Tuesday, April 04, 2006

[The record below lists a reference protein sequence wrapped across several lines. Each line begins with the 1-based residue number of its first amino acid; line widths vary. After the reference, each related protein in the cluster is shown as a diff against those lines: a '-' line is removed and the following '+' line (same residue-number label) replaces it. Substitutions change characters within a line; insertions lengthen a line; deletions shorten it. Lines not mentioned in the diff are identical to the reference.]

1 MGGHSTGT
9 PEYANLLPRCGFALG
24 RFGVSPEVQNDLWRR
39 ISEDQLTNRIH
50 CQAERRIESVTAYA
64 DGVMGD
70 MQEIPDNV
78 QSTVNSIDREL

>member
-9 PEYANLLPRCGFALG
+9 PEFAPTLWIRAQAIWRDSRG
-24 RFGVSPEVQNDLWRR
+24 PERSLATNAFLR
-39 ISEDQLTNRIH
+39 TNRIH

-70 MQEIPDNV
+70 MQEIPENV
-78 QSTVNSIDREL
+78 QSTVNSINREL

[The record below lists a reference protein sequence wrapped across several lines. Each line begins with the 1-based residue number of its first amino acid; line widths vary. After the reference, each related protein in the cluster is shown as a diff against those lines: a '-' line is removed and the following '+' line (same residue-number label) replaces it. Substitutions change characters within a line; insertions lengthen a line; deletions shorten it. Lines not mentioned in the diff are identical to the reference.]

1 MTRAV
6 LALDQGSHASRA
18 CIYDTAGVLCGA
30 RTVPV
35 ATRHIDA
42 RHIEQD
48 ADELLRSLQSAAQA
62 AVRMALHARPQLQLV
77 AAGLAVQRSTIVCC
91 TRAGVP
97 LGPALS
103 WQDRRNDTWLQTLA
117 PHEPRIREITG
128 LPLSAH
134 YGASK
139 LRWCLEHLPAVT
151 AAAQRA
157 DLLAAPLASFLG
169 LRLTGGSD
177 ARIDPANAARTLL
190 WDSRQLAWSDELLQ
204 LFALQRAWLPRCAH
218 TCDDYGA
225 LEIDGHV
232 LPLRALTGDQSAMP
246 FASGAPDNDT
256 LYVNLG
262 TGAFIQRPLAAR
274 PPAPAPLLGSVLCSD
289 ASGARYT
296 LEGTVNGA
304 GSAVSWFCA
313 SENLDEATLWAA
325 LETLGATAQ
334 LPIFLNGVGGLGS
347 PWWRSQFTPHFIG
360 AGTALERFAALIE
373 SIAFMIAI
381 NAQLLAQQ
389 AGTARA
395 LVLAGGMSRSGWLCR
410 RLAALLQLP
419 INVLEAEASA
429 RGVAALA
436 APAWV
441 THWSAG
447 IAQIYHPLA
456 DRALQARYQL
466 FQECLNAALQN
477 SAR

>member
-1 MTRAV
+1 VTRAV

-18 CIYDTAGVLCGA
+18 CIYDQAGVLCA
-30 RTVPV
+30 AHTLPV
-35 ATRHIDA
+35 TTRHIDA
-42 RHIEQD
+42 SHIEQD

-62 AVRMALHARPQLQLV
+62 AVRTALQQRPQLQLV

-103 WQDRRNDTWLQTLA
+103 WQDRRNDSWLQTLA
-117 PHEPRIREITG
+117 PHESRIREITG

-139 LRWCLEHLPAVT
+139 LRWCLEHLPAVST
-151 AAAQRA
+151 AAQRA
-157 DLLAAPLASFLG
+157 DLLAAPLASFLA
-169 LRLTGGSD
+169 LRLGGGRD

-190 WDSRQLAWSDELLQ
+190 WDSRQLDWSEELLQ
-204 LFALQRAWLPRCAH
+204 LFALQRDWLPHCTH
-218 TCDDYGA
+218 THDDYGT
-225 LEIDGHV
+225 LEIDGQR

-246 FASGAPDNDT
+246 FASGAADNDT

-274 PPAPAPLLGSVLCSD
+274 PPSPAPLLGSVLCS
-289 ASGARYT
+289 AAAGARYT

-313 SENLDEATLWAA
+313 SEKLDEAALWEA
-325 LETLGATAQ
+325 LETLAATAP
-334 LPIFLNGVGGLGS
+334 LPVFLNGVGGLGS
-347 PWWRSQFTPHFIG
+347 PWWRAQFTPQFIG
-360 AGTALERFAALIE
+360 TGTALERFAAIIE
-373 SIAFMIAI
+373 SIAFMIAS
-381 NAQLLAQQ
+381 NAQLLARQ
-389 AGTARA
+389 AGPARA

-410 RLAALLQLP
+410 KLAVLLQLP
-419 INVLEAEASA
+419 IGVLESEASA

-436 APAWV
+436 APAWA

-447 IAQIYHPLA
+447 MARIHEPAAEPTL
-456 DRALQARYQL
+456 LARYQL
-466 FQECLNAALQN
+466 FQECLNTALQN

How Does God Forgive Us? I would like to write one more post drawing from Miroslav Volf’s beautiful book, Free of Charge: Giving and Forgiving in a Culture Stripped of Grace. The question of forgiveness is not an easy one, and we might find ourselves evading it. But we must not. We simply cannot change what we have done. “Our life isn’t a motion picture in which we can, like a discerning editor, run a bad scene backward, cut it out, and keep replacing it with better ones until we are pleased with the result and are ready to show it to a critical audience.” We are left bearing an ineradicable responsibility for our wrongdoing. And so we must seek divine forgiveness, which involves a condemnation of our sin, but God’s refusal to count that sin against us. How does God forgive us? It certainly isn’t because we negotiate with God, like the deceived Salieri in Peter Shaffer’s play, Amadeus: "I was a sober sixteen, filled with a desperate sense of right. I knelt before the God of Bargains." God does not need anything that we could possibly give him. Furthermore, God’s single “condition” would be this: “You shall love the Lord your God with all your heart, and with all your soul, and with all your strength, and with all your mind; and neighbor as yourself” (Lk 10:27). We cannot live up to this law, and the “God of Bargains” soon inevitably turns into the Implacable Judge. If God forgives us, then, we can be sure that it is not be the result of anything that we have accomplished – Christ had to be destined to be God’s Lamb “before the foundation of the world” (1 Pt 1:20). But God does not forgive us by casting aside the moral law either, because God is just, and, as Dr Volf says, “the moral law is an expression of God’s very being.” This is a dilemma. But God does forgive us. He does not “reckon sin” (Rom 4:8; Ps 32:1-2), he “covers” it (Ps 32:1; Rom 4:7), placing our wrongdoing “behind his back” (Is 38:17), removing our transgressions from us as far as the east is from the west (Ps 103:12), “blotting” it out (Is 43:25), “sweeping it away … like mist” (Is 44:22), and refusing to even remember our faults (Is 43:25; Jer 31:34; Heb 8:12, 10:17). God’s forgiveness is God’s own initiative, but, as we have seen, it cannot be some sort of divine insouciance towards the harm that we do. How does God forgive us, then? “While we were enemies, we were reconciled to God through the death of his Son” (Rom 5:10). This might immediately sound distasteful. Does God only forgive after appeasing his anger through the abuse of his only son? Have we escaped the penalty for sin much like someone who, faced with conscription, paid a poorer man to fight and die in his place? These accusatory questions miss the point. When God places all the horrific effects of our sin upon Christ - “the end of those things is death” (Rom 6:21) - he is not victimizing someone other than himself, as though Christ was independent of the Father, a lesser god brought forth only to be sacrificed for the Father’s implacable wrath. Volf writes, “The God Who is One beyond numbering and yet mysteriously Three reconciled us by shouldering our sin in the person of Christ who is one of the Three. That’s the mystery of human redemption made possible by the mystery of God’s Trinity: The One who was offended bears the burden of the offense.” Thus, as the Pope recently wrote, the “mystery of the cross” is that “so great is God's love for man that by becoming man he follows him even into death, and so reconciles justice and love.” Christ is “God from God, Light from Light, true God from true God, one in being with the Father,” and God, as Benedict says, “turns against himself” for us in love, for the sake of justice. And Christ is also one with humanity, not a substitute for us. “One has died for all, therefore all have died” (2 Cor 5:14). We ourselves die and rise up with in baptism in union with Christ (Rom 6:3-4; cf. Col 2:12). To consider the implications, I'll borrow a sentence from a recent Orthodox-Catholic Agreed Statement: Baptism is the beginning of each believer's life in the Spirit, the implanting within each of the seed of the fullness of Christ "who fills all in all" (Eph 1:23): a life on earth which is at once the present reality and the continuing vocation of each Christian, as the "temple of the Holy Spirit" (I Co 6:19) and the dwelling place of divine glory (Jn 17:22-24). Christian initiation is the ground of our transfiguration "from glory to glory" (2 Co 3:18). God no longer counts our sins against us when we enter into the reconciliation of Jesus Christ, taking hold of this gift through faith, really becoming “the dwelling place of divine glory.” Baptism, after all, is the “sacrament of faith.” Volf draws once more on Luther, who memorably said, “Faith takes hold of Christ and has Him present, enclosing him as the ring encloses the gem.” This means, though, that we gratefully accept both the condemnation of our sin and our release from the debt, death and resurrection, and repentance as a prelude to healing. We know that we have welcomed God’s “gem” if we pass on this gift by forgiving others, because it will then be clear that Christ truly does live within us. Luther also wrote, “The outward forgiveness that I show in my deeds is a sure sign that I have the forgiveness of sin in the sight of God. On the other hand, if I do not show this in my relations with my neighbor, I have a sure sign that I do not have the forgiveness of sin in the sight of God and am still stuck in my unbelief.” Forgiveness might then sound like a form of masochism. But it is really our restoration into communion. We pray daily, “Forgive us our debts, as we forgive our debtors.” Last year, I posted on the Lord’s Prayer, drawing on the Orthodox theologian Oliver Clément’s book, Three Prayers: St Symeon the New Theologian said, “A saint is a poor man who loves his brother.” A saint realizes that he is poor before the God who has nevertheless freed him from “debts”; the saint then does not expect any sort of payment from others, and is able to be a neighbor to all. This refusal to take from others, which lets us really enter into the mystery of their otherness, in Evagrius’ words, is a state of being “separated from all and united to all.” Finally, as we contemplate forgiveness today, I’d like to remind you once again about the fast for peace in Iraq, which should help bring us further towards accepting the forgiveness of our merciful God and extending that forgiveness to others, so that a true human community can be realized. "We have estranged ourselves from God by our deeds," wrote the Chaldean Patriarch, "we do not obey his will, and we have moved away from piety and virtue, from forgiveness, and because of this the blood of so many brothers has been shed and so many children have remained orphans." Comments are always welcome.